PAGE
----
The European Commission has given its assent to the Polish recovery plan, a key step to the country’s unlocking €23.9 billion ($25.4 billion) in grants and €11.5 billion ($12.2 billion) in low-interest loans.
The announcement represents a truce in a protracted stand-off between Brussels and Warsaw over controversial judicial reforms, which blocked the plan for more than a year and raised fears of a legal ‘Polexit’.
For now, Brussels seems to be satisfied with the Polish commitments and has moved to endorse the €35.4 billion ($37.7 billion) plan, based on the expectation that the government will carry through the reforms.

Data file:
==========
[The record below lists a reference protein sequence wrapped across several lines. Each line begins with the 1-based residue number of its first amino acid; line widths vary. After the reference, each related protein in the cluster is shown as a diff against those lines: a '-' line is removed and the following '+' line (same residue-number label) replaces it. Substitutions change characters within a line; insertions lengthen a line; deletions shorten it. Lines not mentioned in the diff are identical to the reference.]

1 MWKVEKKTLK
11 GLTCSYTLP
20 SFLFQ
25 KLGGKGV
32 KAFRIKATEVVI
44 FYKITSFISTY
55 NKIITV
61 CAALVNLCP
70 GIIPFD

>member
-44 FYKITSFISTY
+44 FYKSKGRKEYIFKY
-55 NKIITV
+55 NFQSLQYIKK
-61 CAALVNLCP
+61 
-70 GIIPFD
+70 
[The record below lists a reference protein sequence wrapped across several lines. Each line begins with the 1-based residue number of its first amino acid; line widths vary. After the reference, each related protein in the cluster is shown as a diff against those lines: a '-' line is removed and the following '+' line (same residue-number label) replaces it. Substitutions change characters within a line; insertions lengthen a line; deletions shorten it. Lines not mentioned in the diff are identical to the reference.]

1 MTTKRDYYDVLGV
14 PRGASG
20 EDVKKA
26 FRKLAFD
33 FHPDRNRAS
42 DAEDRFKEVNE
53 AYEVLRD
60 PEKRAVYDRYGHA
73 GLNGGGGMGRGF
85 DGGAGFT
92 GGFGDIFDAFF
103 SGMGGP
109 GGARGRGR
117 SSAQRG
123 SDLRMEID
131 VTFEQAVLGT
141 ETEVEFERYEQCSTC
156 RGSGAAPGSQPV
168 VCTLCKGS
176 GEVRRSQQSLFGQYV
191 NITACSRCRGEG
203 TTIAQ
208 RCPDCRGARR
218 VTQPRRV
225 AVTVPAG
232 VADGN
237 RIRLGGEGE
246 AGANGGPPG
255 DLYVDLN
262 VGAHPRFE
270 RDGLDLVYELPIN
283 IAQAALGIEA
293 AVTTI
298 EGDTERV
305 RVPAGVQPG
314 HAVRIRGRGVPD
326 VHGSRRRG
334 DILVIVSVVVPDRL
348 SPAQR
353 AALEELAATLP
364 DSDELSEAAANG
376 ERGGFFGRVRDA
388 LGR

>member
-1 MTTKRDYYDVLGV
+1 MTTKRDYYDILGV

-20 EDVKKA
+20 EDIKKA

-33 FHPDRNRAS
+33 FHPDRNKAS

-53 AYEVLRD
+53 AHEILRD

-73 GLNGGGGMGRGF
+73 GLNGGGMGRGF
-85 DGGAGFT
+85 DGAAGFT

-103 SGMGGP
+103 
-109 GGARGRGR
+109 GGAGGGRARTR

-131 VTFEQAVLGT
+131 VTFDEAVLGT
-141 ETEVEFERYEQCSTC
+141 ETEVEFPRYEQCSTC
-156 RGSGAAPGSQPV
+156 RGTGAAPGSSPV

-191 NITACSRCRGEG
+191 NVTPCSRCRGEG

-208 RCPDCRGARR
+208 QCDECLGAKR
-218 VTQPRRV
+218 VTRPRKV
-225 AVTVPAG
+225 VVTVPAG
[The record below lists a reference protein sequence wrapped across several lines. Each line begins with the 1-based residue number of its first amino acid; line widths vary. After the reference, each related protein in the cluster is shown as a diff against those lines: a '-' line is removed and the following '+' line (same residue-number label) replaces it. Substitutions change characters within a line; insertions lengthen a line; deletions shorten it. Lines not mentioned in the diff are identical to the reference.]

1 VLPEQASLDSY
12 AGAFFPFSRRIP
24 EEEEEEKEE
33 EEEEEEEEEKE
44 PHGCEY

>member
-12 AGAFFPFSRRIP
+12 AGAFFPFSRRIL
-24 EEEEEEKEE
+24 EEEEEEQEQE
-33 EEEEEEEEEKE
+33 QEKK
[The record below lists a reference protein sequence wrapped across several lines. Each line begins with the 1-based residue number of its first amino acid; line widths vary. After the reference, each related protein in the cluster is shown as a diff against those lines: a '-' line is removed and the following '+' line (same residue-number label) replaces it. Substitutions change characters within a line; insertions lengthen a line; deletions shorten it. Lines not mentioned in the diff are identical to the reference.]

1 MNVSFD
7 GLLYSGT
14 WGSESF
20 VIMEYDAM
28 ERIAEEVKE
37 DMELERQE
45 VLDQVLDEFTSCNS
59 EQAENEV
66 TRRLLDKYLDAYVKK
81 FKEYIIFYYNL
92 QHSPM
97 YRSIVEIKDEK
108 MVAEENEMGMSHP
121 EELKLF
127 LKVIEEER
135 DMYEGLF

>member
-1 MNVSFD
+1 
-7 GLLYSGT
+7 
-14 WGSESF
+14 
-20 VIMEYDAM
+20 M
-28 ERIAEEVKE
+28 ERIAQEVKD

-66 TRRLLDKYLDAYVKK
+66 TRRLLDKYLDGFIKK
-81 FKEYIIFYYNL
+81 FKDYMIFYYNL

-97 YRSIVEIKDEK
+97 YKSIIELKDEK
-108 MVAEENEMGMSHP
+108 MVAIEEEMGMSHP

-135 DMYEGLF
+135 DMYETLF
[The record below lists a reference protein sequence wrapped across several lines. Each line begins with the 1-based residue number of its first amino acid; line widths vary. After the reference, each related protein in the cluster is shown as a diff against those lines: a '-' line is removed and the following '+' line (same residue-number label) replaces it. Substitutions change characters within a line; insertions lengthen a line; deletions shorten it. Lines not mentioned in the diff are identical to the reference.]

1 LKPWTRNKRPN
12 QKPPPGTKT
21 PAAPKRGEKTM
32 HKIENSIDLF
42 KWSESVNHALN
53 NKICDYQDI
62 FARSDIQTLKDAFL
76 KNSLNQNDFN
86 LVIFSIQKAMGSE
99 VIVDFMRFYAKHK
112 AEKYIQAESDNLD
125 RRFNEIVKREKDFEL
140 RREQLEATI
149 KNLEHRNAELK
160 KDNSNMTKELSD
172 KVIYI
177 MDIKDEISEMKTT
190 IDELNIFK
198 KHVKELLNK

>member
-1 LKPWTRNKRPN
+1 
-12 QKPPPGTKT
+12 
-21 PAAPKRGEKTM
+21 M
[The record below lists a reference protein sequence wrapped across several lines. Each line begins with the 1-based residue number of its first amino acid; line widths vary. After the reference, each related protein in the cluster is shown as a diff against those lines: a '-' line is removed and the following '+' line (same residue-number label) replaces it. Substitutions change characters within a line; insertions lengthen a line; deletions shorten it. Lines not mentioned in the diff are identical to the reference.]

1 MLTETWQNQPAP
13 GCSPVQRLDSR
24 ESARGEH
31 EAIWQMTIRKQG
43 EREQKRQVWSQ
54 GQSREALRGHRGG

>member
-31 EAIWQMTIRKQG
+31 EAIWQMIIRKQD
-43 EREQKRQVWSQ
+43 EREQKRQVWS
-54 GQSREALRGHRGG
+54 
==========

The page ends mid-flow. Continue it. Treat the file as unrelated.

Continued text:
In a bid to break the impasse and comply with the Commission’s demands, Warsaw has agreed to make partial changes to the reforms, including by replacing the disciplinary regime of judges, deemed illegal by the European Court of Justice, with a new “Chamber of Professional Responsibility.”
The revision was introduced by President Andrzej Duda earlier this year and passed the Sejm, the lower house of the Polish parliament, in late May.
“We don’t need this dispute,” Duda said, adding the disciplinary regime was working in an “absolutely irregular way.”